The Haig-Brown Legacy

There is an effort underway to re-name Roderick Haig-Brown Provincial Park with a Secwepemc name. While it may be considered appropriate to recognize local First Nation’s over 9,000 years of life here with a name change, it would also be disrespectful to reject the contributions of one of BC’s most respected conservationists whose efforts led directly to the creation of the park. Although Haig-Brown passed away in 1976, his legacy carries on through the work of the Institute named for him that is based out of his well preserved home in Campbell River.

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The story behind the photo

Blind Bay Hall Costume New Years Party, 1920

Once Everything Shuswap is off to the printers, one of my next projects will be to prepare an educational guide to the book for use in the schools. For every page there will be suggestions for further research, study questions, links to more information and ideas for projects. Each of the hundreds of photos in the book can inspire the reader to ponder about the image, its significance, its history and its backstory, as well as to compare it with other locations or situations.

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Gifts that keep on giving

Kathi Cooperman surveys the west Shuswap from the Blind Bay Lookout

As we approach the solstice and the holiday season, it is appropriate to reflect on how fortunate we are to live in the Shuswap. It is a gift that keeps on giving, to live here, surrounded by clean air, clean water, green trees, and friendly neighbours. Plus we have four seasons to enjoy a wide diversity of recreational pursuits from golfing, swimming and boating to hiking, biking, skiing and snowshoeing.
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The transformative, gateway community of Sicamous

Sicamous from the hang gliding ramp lookout. Photo by Ian Clay

At the eastern gateway to the Shuswap is the municipality of Sicamous, a transformative community that is poised to re-invent itself again. Its unusual name is a derivation of the Secwepemc word “Shick-a-mows” meaning  “squeezed in the middle.” The early surveyor and explorer Walter Moberly first used the written word on his 1866 map of the region to describe the narrows between Shuswap and Mara Lakes.
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Shuswap’s first trail guides


Long before the Trail Alliance was even a glimmer of an idea, seven outdoor enthusiasts produced the first trail guide for the Shuswap region. In 1973, this group of like-minded friends who enjoyed exploring the backcountry obtained a federal Opportunity for Youth grant to publish a thin book with maps, photos and descriptions of local trails as well as canoe and cycle routes.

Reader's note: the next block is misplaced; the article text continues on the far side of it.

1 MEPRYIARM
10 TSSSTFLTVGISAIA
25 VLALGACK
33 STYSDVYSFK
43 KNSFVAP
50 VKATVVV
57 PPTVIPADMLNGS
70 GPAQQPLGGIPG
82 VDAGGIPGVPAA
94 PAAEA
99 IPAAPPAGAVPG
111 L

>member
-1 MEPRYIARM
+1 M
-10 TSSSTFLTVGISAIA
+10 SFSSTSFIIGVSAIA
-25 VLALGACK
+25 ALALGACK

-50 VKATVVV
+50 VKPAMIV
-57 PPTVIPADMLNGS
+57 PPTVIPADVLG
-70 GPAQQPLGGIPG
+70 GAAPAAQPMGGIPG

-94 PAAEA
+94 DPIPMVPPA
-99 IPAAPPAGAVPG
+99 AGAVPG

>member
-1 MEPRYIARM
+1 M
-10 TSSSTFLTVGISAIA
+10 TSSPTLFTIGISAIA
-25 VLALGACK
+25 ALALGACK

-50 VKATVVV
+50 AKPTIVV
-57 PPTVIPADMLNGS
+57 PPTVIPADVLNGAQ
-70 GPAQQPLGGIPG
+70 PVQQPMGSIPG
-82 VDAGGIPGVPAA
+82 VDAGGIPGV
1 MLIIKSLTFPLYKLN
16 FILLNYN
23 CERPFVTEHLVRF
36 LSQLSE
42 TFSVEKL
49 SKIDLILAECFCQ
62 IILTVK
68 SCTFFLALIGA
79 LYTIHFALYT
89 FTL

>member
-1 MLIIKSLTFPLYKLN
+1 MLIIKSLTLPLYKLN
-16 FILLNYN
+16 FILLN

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Malakwa – Gateway to mountain adventure

Swinging Bridge over the Eagle River

Malakwa is a resourceful community that when faced with challenges, finds a way to continue thriving. Most of us speed by the tiny hamlet of 500 people on the four-lane freeway unaware of its virtues, its possibilities and its rich history. Despite Malakwa’s shuttered sawmill, burnt-out truck stop, public school closure and decrepit community centre, the Community Centre Association has persevered to provide services and help maintain a strong community spirit.

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Return to Wright Lake

Wright Lake, circa 1995 Photo by Myron Kozak

Back in the early 1990s, the diminutive Wright Lake was at the centre of the controversy surrounding the effort to protect the Anstey Arm, Hunakwa Lake area as a provincial park. The logging company, Federated Co-op, had plans to log there and build a road nearby to access more timber on the peninsula. Shuswap Environmental Action Society (SEAS) worked hard to raise public support for protection by slashing a trail, sponsoring ecological inventories and making presentations to both the government and local groups.
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North Fork Wild dream now a reality

One of many new walkways in the park

Peter Jennings would be extremely pleased with the progress made towards his vision of North Fork Wild. The Shuswap is a richer place thanks to Peter’s generosity and foresight, as he donated his 21 hectares to the CSRD in 2012 for a park. The network of trails constructed by Peter and his close friend Gerald King have been vastly improved and are already being well used by the public and school groups.

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Living the dream in Seymour Arm

Bughouse Bay & Seymour Arm with Hunakwa Lake in the distance, circa 1995 Photo by Myron Kozak

If any of the 80 full-time residents of the Shuswap’s most remote community of Seymour Arm were asked why they choose to live there, the answer would likely be because they appreciate the peace and quiet. And it was certainly peaceful on September 12th when I drove there to interview a few locals, take some photos and enjoy a hike. Serenity can be elusive however during the summer, when most of the 500 homes and summer cabins are full, campgrounds are packed and boats of all sizes and shapes fill the bay.
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Bear time in the Shuswap

As the fruit ripens in the fall and the berries in the backcountry dry up, black bears become a regular sight in our backyards. Over the past 47 years of living in the woods above Shuswap Lake, I have had many encounters, including often chasing them out of our plum and apple trees. Only one bear ended up getting shot after it attacked a dog, and it was very old, undernourished and quite mean.
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